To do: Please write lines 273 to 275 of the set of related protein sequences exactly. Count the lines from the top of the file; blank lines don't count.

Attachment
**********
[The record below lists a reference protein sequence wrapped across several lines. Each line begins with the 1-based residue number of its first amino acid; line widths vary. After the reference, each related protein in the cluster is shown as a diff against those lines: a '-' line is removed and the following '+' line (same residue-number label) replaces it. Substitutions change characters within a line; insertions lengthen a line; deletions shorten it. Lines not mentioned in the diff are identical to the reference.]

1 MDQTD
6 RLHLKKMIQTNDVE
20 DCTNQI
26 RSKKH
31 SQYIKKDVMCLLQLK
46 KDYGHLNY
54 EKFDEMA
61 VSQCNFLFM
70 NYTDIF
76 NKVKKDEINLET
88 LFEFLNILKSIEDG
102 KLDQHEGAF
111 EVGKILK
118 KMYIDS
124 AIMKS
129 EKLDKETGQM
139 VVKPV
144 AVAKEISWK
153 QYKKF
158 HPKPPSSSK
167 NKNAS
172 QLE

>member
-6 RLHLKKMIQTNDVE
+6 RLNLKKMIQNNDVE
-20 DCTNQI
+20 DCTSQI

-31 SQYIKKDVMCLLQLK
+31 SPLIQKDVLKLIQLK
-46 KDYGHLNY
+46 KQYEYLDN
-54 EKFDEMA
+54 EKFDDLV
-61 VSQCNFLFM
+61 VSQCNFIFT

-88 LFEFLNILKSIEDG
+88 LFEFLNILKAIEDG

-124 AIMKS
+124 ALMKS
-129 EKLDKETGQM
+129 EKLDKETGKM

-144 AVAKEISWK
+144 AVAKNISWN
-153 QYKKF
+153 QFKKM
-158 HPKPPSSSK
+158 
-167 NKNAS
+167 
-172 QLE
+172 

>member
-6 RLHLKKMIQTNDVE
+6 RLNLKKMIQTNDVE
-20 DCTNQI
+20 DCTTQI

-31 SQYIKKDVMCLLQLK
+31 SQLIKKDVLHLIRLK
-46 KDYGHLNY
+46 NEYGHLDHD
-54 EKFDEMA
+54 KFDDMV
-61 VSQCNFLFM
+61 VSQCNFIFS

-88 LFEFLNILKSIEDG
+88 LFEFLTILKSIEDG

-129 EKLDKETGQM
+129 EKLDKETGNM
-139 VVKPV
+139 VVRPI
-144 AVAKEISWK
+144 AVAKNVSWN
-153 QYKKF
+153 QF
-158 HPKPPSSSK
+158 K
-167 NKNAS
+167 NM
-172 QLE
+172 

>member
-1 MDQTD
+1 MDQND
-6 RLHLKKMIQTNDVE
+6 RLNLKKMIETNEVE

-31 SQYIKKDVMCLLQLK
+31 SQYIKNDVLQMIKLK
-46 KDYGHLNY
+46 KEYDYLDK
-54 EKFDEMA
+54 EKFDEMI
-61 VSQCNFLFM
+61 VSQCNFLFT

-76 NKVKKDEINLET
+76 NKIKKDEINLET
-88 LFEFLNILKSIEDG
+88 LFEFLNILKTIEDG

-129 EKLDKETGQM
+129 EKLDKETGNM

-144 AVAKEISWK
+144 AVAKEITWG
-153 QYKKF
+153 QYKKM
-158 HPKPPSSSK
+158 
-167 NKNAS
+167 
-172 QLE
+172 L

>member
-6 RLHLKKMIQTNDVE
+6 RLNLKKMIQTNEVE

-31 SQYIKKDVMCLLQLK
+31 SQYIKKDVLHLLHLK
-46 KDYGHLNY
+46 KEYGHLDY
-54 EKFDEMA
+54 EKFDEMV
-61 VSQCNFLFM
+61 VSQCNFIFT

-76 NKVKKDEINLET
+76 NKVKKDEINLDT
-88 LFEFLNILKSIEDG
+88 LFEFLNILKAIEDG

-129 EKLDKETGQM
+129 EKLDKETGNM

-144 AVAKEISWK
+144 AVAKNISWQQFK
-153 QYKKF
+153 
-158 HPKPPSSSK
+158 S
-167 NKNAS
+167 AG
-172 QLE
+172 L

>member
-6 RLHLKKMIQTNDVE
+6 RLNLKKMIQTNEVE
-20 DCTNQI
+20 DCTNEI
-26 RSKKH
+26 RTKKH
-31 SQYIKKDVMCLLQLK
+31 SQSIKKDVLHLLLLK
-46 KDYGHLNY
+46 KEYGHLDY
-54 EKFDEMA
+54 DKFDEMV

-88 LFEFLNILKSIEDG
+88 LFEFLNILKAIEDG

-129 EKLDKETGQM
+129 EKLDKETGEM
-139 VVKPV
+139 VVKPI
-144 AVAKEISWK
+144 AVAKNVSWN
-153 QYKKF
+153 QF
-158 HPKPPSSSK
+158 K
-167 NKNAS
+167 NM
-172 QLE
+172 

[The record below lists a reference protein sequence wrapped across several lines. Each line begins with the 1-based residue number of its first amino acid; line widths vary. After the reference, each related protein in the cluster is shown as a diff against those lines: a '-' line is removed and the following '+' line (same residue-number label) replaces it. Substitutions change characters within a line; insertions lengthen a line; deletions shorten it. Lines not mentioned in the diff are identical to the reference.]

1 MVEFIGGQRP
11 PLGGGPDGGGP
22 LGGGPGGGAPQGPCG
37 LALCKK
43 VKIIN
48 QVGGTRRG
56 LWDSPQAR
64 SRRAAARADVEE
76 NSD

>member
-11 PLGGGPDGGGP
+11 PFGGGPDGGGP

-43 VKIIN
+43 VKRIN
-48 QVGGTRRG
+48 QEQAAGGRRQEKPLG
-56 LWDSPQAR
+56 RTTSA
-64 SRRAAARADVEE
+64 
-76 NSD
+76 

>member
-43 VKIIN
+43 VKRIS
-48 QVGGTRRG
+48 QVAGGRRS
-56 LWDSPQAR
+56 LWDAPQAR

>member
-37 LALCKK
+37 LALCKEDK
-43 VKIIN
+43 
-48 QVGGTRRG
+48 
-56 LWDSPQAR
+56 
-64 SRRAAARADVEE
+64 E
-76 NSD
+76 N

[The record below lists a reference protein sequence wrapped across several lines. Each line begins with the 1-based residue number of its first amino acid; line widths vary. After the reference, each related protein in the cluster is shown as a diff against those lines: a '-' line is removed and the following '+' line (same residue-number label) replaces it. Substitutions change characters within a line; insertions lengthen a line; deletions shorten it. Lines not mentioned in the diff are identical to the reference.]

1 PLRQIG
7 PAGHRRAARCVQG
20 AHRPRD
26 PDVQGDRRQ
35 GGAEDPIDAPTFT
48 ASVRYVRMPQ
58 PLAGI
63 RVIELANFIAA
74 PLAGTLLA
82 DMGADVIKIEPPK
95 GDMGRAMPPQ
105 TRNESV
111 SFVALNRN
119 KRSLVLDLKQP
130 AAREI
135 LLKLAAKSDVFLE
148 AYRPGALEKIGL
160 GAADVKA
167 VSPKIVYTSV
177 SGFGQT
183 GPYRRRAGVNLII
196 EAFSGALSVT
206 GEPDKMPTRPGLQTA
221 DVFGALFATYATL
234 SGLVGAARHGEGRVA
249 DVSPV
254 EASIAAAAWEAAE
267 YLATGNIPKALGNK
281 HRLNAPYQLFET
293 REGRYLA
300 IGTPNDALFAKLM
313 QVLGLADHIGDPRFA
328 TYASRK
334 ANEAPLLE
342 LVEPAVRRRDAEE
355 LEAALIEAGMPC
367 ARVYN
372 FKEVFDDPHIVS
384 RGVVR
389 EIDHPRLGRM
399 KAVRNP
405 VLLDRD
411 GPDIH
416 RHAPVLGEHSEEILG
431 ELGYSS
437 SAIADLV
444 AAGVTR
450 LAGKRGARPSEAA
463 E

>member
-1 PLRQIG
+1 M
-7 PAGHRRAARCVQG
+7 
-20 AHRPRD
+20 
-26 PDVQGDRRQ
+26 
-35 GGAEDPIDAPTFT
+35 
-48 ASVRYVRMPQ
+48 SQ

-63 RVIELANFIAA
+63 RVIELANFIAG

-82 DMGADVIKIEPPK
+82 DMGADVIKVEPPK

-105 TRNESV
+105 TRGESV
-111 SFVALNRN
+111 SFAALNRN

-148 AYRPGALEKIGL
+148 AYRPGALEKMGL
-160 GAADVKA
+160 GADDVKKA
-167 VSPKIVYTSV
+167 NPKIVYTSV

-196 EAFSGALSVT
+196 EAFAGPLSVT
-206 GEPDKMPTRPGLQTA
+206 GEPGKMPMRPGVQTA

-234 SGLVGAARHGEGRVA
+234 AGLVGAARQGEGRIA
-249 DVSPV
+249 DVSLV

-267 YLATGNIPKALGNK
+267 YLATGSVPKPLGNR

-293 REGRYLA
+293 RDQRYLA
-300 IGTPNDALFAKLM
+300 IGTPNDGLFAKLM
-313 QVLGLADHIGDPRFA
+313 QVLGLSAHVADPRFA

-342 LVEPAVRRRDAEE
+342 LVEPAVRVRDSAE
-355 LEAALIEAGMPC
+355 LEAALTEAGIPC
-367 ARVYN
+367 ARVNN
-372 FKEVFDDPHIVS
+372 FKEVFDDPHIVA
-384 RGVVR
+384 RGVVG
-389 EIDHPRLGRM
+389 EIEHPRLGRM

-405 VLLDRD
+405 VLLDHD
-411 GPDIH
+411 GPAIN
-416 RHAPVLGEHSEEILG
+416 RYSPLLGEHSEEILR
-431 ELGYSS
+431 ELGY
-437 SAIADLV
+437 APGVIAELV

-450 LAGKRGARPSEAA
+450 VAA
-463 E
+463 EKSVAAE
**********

-63 RVIELANFIAA
+63 RVIELANFIAG

-82 DMGADVIKIEPPK